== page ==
So when we are compiling, we select those who are the poorest. When you give us the data, we move round based on the information you give to confirm that you are the actual person and we pick those ones who are in the group of the poorest first, because poverty can lead to frustration, even death. Like those with disability, some of them are graduates, even though there are physically challenged, they are working. There are some of them who are not able to do anything and those ones need to be empowered. Some are given scholarship to go to school, even in the current transition committee, they are appointed because we believe there is ability in disability.
What is government doing to reduce the incident of abandon children in the state?
We are not talking about only abandoned children, but the less privileged, those stigmatised and so on. For the orphanages, some parents, when the mother gives birth in the hospital, the mother died, the next thing you see is the husband bringing the child to the ministry. There are children who are socially disadvantaged, they will put to bed and cannot stay to take care of the baby, while some are real abandoned children. There is hardly a week we don’t have reported cases on this matter, we have to go and pick the child; you cannot send the child away because child abandonment is also an offence. Sometimes we move around major streets in the state and you will be surprised at the stories these children will tell you, “my father dropped me here so that government will come and take care of me”.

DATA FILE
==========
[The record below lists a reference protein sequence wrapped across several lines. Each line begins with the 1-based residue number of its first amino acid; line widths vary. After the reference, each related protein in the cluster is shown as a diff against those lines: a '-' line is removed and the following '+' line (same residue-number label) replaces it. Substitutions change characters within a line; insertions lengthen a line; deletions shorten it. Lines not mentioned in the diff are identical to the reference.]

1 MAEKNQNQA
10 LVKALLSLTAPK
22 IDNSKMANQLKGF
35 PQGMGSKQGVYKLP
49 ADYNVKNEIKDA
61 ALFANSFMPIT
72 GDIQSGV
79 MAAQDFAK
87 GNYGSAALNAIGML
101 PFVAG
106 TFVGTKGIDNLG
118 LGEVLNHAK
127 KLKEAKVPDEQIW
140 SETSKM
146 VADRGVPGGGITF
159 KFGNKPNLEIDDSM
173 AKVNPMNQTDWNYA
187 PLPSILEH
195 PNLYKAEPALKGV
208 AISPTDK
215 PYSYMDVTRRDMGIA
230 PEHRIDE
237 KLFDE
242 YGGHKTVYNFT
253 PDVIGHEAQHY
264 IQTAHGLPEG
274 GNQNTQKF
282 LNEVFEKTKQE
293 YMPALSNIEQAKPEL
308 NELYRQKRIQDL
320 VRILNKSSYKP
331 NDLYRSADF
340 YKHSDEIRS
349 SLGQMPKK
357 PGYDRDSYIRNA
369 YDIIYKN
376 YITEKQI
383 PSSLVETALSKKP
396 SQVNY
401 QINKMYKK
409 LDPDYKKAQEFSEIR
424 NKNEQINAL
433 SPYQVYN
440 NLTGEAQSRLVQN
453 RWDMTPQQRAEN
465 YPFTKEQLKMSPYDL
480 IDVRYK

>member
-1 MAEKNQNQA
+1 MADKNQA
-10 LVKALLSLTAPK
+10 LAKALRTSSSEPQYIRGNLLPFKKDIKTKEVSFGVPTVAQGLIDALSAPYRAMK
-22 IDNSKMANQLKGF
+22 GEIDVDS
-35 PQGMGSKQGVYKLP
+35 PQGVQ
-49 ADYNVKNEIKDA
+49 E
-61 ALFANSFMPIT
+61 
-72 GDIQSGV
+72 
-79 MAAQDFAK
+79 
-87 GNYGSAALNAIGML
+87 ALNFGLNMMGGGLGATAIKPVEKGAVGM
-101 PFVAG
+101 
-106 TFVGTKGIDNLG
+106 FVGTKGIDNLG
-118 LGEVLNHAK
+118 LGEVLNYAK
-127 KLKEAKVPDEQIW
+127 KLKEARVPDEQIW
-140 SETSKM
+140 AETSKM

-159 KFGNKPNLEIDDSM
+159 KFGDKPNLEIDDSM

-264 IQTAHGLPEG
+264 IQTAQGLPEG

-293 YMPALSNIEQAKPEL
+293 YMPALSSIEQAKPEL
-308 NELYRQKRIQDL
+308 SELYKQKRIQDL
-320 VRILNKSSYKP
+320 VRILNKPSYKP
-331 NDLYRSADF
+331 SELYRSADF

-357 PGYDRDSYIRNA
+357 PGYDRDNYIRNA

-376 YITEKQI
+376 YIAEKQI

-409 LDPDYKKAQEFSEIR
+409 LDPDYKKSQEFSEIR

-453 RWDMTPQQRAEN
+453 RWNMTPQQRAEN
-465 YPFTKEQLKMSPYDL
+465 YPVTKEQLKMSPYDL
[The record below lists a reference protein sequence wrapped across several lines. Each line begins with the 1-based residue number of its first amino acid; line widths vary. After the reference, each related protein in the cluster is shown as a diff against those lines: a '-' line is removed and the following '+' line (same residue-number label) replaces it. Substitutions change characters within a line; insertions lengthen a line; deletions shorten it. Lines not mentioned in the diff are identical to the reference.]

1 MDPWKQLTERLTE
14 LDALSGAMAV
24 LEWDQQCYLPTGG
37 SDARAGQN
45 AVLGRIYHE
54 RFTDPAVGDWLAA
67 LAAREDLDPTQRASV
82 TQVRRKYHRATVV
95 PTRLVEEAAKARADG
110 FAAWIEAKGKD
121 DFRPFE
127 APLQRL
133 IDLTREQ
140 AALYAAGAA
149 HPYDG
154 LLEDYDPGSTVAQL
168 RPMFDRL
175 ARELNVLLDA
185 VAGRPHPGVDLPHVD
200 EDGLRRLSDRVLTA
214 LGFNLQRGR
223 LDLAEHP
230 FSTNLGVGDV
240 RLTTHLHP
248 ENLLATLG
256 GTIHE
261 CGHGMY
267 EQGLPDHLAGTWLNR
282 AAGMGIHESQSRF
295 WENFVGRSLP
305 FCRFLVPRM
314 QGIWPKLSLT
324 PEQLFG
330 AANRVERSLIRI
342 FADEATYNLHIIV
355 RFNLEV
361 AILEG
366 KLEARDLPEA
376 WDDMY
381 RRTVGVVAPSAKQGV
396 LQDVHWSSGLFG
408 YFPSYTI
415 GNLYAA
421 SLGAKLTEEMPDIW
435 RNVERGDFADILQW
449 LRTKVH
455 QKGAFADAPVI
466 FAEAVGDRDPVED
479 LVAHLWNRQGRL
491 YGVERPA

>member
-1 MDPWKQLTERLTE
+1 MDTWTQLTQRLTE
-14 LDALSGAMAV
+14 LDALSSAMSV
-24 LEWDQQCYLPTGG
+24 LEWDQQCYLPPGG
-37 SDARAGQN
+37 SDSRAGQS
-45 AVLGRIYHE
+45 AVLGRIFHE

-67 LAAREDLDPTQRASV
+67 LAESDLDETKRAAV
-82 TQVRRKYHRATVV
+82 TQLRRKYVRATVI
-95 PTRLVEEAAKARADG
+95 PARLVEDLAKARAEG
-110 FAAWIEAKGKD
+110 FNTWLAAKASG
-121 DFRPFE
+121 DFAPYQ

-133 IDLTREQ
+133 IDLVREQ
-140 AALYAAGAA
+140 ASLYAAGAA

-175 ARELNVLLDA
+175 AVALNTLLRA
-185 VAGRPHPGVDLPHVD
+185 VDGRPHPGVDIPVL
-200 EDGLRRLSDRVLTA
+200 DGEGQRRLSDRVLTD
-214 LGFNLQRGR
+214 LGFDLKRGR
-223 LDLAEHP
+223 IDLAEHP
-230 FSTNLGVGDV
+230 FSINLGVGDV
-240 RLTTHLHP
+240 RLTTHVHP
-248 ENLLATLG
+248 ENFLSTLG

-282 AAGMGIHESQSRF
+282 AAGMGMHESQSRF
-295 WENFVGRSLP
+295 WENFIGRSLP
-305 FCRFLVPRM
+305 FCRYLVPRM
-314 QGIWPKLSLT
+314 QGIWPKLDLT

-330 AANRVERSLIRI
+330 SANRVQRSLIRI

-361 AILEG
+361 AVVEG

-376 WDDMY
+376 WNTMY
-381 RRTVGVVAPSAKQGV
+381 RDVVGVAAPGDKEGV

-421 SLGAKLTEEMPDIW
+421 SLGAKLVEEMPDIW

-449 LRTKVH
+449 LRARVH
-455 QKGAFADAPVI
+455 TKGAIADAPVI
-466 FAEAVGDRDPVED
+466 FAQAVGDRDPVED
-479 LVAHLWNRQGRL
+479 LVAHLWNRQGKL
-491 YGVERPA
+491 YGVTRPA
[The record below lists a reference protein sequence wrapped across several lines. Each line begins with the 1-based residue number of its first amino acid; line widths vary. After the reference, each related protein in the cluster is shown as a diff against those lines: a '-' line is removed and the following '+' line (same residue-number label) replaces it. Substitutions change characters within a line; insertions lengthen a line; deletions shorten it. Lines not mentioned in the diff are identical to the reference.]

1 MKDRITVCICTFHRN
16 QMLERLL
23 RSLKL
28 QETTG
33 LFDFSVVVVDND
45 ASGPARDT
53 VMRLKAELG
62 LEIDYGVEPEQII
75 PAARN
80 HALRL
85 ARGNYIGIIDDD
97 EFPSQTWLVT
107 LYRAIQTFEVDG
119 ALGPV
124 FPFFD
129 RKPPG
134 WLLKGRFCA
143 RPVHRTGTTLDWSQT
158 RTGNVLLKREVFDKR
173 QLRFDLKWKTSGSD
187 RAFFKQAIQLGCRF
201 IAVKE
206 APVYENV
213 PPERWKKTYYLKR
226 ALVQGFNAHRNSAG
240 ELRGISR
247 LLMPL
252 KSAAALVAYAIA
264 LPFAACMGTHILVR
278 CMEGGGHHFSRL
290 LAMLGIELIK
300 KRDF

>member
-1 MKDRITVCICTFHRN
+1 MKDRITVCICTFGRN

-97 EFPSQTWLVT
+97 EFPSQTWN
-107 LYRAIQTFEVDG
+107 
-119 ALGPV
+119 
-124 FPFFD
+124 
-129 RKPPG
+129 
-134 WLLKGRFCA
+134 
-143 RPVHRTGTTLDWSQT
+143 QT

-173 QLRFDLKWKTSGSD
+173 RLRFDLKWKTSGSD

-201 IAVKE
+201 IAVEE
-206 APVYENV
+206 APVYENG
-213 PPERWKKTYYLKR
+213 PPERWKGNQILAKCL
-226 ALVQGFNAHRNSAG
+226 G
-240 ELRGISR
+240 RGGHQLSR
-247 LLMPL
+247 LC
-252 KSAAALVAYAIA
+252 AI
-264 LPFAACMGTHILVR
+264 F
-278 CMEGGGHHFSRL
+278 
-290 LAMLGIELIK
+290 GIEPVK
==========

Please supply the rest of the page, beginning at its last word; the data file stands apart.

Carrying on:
Other cases are those where a father will marry another wife because his wife died and the new wife becomes a serious problem to the children. In such situations, we will take of such children and later invite the parents and advice them and allow them to go with the child. We also follow up from the ministry to ensure that those children are taken good care of. But for children who were stigmatised as witches and wizard, the story has been corrected and government is taking care of them, even those who are in higher institutions, we pay their fees, take care of them and visit them often to see how they are faring and they are very brilliant.